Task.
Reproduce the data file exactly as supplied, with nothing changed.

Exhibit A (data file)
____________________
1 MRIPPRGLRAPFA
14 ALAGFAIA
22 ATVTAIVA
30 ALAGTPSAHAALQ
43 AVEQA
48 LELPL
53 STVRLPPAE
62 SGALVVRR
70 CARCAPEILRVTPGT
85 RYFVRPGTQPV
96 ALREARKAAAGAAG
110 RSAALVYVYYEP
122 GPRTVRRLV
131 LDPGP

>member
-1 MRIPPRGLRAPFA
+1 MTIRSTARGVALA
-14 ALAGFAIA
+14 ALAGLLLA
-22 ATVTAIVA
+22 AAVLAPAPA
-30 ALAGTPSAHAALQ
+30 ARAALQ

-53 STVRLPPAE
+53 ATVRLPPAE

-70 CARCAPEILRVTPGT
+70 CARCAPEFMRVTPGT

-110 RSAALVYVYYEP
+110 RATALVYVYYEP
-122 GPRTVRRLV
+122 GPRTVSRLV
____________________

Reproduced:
1 MRIPPRGLRAPFA
14 ALAGFAIA
22 ATVTAIVA
30 ALAGTPSAHAALQ
43 AVEQA
48 LELPL
53 STVRLPPAE
62 SGALVVRR
70 CARCAPEILRVTPGT
85 RYFVRPGTQPV
96 ALREARKAAAGAAG
110 RSAALVYVYYEP
122 GPRTVRRLV
131 LDPGP

>member
-1 MRIPPRGLRAPFA
+1 MTIRSTARGVALA
-14 ALAGFAIA
+14 ALAGLLLA
-22 ATVTAIVA
+22 AAVLAPAPA
-30 ALAGTPSAHAALQ
+30 ARAALQ

-53 STVRLPPAE
+53 ATVRLPPAE

-70 CARCAPEILRVTPGT
+70 CARCAPEFMRVTPGT

-110 RSAALVYVYYEP
+110 RATALVYVYYEP
-122 GPRTVRRLV
+122 GPRTVSRLV